Afghan politicians are demanding that the US soldier allegedly involved in the killings of 16 civilians faces a public trial.
The call came in a statement from the lower house of the Afghanistan Parliament as the Taliban promised revenge for the attack that left nine children, three women and four men dead. At least five more were injured.
In a statement issued on Monday, the Afghan parliament said: "We seriously demand and expect that the government of the United States punish the culprits and try them in a public trial before the people of Afghanistan", Sky News reported.
Afghanistan's President Hamid Karzai described the attacks as "impossible to forgive", saying in a statement:
The Taliban's promise of reprisals came in a statement on their website, accusing "sick-minded US savages" of the attack and vowing to "take revenge from the invaders and the savage murderers for every single martyr.
“A large number from amongst the victims are innocent children, women and the elderly, martyred by the American barbarians who mercilessly robbed them of their precious lives and drenched their hands with their innocent blood,” the statement continued.
“If the perpetrators of this massacre were in fact mentally ill then this testifies to yet another moral transgression by the American military because they are arming lunatics in Afghanistan who turn their weapons against the defenceless Afghans without giving a second thought.”
President Barack Obama has phoned his Afghan counterpart to offer his condolences and expressing his "shock and sadness" at the massacre while military officials vowed to bring those responsible to justice.
An investigation has been launched into the incident, which was described by the UK ambassador to Afghanistan as a "completely out-of-the-ordinary event".
Prime Minister David Cameron described the killings as "an absolutely dreadful event", but insisted that Britain and its Nato allies must "stick to the plan" they have set out for Afghanistan.
Speaking Downing Street following talks with Irish Taoiseach Enda Kenny, Mr Cameron said: "This was obviously an absolutely dreadful event that has taken place, and one's heart just goes out to those families in Kandahar who have suffered these appalling losses."
But he insisted the incident should not trigger a change in strategy for the Nato-led International Security and Assistance Force (Isaf).
"We must stick to the plan and deliver the plan as we set it out," said Mr Cameron.
Meanwhile, the former commander of British forces in Helmand, Colonel Richard Kemp, said vital trust that allied forces have built up with Afghan civilians would be damaged by the murders, which took place in two villages close to a US army base in Panjwai, southern Kandahar.
"Not only are we likely to see protests and possibly American, possibly British soldiers killed over what happened on Saturday night, but also a very severe weakening of the relationship between many of the people in Afghanistan who were supporting us," Col Kemp told ITV's Daybreak.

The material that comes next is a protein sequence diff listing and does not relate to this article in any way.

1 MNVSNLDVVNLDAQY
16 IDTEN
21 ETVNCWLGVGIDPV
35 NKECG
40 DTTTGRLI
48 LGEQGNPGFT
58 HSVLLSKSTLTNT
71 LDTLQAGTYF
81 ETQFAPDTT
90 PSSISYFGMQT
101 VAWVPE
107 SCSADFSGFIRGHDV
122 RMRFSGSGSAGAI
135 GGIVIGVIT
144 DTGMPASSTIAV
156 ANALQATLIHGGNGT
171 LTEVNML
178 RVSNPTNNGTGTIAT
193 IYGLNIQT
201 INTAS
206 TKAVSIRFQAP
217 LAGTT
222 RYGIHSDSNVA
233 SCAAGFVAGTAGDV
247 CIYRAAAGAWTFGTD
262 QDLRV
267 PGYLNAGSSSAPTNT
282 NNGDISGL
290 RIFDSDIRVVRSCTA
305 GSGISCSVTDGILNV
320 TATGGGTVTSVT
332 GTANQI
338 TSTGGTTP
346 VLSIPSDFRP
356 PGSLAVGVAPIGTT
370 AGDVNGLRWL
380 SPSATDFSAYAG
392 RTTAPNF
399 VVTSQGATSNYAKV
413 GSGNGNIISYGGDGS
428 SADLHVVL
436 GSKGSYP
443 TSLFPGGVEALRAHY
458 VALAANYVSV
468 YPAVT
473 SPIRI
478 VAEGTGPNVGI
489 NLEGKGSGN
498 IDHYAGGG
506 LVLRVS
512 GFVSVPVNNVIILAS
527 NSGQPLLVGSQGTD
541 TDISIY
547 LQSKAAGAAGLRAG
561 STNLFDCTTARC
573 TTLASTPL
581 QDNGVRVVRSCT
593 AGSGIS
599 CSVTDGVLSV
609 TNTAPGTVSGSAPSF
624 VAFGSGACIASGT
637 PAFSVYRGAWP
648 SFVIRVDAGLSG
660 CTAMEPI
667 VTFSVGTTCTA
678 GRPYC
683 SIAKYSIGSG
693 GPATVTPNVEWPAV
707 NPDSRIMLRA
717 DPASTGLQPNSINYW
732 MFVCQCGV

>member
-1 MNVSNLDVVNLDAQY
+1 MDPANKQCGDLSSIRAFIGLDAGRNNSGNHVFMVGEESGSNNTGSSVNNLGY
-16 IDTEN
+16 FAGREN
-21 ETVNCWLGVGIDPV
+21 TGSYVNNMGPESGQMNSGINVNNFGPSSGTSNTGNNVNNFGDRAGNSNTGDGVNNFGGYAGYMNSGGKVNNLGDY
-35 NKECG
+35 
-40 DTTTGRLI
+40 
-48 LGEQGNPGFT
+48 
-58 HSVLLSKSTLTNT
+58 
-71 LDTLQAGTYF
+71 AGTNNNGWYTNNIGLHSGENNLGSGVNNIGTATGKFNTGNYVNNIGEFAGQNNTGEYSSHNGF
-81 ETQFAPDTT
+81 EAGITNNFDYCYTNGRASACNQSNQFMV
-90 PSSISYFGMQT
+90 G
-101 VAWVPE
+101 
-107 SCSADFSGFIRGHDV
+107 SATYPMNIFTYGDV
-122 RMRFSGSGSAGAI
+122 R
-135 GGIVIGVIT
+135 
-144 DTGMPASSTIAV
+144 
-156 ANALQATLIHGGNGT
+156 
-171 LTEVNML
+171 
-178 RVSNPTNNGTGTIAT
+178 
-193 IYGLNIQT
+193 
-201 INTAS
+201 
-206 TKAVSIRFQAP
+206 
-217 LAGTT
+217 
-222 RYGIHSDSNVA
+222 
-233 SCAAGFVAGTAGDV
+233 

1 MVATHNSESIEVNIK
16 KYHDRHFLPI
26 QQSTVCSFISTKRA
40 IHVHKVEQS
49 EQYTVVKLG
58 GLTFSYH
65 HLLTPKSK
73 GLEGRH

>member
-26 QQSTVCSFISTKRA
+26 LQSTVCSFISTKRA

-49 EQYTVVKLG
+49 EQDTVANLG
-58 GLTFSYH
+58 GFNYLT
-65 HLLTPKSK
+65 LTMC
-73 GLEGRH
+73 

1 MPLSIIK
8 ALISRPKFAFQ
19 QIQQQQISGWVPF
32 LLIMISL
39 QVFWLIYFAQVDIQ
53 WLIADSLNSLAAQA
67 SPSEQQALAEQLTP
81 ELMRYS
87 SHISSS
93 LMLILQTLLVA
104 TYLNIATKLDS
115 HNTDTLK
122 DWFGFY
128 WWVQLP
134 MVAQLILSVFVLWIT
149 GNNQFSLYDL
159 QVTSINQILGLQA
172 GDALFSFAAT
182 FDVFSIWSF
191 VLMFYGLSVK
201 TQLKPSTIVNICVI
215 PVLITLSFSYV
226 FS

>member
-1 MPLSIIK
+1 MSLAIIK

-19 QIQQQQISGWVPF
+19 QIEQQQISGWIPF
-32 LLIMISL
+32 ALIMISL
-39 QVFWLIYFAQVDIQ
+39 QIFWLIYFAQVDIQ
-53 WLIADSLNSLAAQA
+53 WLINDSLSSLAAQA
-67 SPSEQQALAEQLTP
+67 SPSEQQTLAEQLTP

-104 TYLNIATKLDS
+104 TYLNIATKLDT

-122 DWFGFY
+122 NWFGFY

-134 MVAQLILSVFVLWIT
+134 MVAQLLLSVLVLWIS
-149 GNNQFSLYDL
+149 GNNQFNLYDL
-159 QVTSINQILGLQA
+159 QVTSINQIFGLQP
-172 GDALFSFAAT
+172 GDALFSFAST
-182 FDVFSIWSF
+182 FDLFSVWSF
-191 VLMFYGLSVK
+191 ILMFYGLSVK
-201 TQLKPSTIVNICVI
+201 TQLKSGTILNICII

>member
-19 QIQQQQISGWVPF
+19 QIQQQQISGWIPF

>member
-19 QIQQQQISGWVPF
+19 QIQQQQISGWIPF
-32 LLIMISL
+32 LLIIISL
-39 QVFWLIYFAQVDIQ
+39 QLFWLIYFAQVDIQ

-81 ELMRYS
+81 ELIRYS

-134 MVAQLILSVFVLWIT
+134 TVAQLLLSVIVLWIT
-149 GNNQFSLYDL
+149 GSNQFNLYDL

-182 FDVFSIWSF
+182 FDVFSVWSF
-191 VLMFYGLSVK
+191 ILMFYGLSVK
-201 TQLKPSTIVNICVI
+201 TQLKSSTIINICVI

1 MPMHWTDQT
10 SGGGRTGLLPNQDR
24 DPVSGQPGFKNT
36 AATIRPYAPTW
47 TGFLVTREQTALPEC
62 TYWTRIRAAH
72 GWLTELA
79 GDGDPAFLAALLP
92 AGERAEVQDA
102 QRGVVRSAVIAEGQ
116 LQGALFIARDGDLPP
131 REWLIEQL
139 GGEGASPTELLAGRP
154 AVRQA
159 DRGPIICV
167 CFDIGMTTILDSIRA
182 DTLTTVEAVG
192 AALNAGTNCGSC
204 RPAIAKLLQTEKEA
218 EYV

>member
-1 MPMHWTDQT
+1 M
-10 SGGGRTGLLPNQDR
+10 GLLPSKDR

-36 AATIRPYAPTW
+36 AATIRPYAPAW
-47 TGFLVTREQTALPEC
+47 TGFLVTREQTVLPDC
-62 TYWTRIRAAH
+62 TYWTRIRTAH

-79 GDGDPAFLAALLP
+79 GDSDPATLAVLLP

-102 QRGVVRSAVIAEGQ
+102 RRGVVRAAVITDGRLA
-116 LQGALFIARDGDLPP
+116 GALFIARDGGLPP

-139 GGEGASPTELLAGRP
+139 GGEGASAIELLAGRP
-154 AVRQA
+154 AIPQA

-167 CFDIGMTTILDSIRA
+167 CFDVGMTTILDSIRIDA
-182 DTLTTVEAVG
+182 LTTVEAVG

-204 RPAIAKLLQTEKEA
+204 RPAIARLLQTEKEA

"I think every soldier in Afghanistan - British, American and other allies - will be sickened by a person wearing their own uniform literally going door to door and killing people as they sleep in their houses.
"These are the very people that this soldier and his comrades are supposed to be in Afghanistan to protect, not kill."
As well as talking directly to president Karzai, the US president said in a statement issued by the White House: "This incident is tragic and shocking, and does not represent the exceptional character of our military and the respect that the United States has for the people of Afghanistan."
Nato officials also apologised for the killings.
Lieutenant General Adrian Bradshaw, deputy commander of Nato forces in Afghanistan, said: "I wish to convey my profound regrets and dismay at the actions apparently taken by one coalition member in Kandahar province.
"I cannot explain the motivation behind such callous acts but they were in no way part of authorised Isaf military activity."
The service member, an Army staff sergeant, is being detained in Kandahar, in the south of the country, with indications suggesting he handed himself in following the massacre.
ABC reports that the sergeant was a '38-year-old father of two' and there has been some speculation that the soldier was drunk when the attacks took place.
Updated: 19:30, 12 March 2012. The Ministry of Defence has confirmed that no date for the repatriation of the six soldiers killed on 6 March has been set as previously reported.
CORRECTION: In an earlier version of this story, Enda Kenny's title was misspelled.
WARNING: Gallery contains some graphic images
An Afghan man sits in the back of a bus with the body of a person who was allegedly killed by a U.S. service member in Kandahar province south of Kabul, Afghanistan.
An Afghan soldier is seen at a guard tower at a military base as civilians gather outside in Panjwai, Kandahar province south of Kabul, Afghanistan
President Barack Obama talks on the phone with Afghanistan President Hamid Karzai from his vehicle outside the Jane E. Lawton Community Center in Chevy Chase
U.S. Army and Afghan soldiers are seen in a guard tower at their base in Panjwai, Kandahar province south of Kabul, Afghanistan.
A villager points to a spot where a family was allegedly shot in their residence by a rogue US soldier in Alkozai village of Panjwayi district, Kandahar province.
US soldiers keep watch at the entrance of a military base near Alkozai village following the shooting of Afghan civilians allegedly committed by a rogue US soldier in Panjwayi district, Kandahar province on March 11, 2012.